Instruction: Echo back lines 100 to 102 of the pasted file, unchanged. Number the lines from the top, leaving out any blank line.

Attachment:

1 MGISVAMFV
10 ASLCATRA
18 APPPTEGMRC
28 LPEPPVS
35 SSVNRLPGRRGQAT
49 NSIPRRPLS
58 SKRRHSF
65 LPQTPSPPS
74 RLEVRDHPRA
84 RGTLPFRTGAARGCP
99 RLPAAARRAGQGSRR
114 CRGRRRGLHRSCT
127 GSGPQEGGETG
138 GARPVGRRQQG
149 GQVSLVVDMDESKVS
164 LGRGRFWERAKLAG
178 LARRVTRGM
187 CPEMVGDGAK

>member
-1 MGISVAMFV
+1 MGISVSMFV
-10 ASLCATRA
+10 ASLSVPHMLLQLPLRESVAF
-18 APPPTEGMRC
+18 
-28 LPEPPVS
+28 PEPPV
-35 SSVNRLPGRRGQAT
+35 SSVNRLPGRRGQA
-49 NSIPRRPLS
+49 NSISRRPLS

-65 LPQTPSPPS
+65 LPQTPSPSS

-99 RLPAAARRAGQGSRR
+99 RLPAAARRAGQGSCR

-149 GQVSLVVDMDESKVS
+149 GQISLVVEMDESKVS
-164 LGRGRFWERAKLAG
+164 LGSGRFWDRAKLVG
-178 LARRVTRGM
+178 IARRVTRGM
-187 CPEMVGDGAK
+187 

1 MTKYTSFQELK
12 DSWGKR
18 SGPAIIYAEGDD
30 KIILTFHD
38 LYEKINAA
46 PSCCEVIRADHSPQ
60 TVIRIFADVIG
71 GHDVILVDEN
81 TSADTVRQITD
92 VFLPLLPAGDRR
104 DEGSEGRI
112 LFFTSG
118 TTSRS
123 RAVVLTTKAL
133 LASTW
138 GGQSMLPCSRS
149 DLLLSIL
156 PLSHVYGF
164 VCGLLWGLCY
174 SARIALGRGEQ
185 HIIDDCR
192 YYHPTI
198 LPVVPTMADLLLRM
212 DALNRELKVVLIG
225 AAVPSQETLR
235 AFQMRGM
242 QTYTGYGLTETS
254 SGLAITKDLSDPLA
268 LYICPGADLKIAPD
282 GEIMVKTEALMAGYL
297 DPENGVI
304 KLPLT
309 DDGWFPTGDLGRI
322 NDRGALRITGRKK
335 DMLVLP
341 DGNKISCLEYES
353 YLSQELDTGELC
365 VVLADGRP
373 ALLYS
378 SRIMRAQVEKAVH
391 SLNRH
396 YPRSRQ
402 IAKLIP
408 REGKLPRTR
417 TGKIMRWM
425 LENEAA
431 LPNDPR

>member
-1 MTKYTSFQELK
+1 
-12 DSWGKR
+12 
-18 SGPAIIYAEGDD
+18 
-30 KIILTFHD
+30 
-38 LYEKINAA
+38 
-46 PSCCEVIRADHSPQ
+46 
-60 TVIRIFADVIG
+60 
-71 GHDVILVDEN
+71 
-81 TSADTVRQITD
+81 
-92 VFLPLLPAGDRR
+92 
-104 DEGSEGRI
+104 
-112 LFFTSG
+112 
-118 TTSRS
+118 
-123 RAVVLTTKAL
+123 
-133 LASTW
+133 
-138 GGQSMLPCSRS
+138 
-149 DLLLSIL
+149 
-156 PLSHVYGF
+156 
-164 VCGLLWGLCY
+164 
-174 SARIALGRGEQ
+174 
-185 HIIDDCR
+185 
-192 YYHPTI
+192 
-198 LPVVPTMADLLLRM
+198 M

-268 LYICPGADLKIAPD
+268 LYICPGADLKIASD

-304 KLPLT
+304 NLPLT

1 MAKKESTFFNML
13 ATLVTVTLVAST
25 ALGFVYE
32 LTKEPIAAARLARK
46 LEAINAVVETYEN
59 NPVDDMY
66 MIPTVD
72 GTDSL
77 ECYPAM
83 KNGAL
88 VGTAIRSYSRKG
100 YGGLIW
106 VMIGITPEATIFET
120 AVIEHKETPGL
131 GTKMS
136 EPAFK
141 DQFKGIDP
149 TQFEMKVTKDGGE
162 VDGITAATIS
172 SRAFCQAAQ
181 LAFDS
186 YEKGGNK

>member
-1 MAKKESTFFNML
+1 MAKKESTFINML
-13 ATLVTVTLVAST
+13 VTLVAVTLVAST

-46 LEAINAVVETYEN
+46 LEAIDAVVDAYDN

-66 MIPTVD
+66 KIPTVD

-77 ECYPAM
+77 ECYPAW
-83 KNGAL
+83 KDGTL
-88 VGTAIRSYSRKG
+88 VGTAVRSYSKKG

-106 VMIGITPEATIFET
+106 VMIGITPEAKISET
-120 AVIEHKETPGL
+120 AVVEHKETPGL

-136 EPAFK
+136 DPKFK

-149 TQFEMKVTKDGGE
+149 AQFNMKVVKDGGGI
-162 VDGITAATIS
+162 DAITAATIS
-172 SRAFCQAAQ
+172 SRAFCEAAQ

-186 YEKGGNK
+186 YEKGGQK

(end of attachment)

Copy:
-38 LYEKINAA
+38 
-46 PSCCEVIRADHSPQ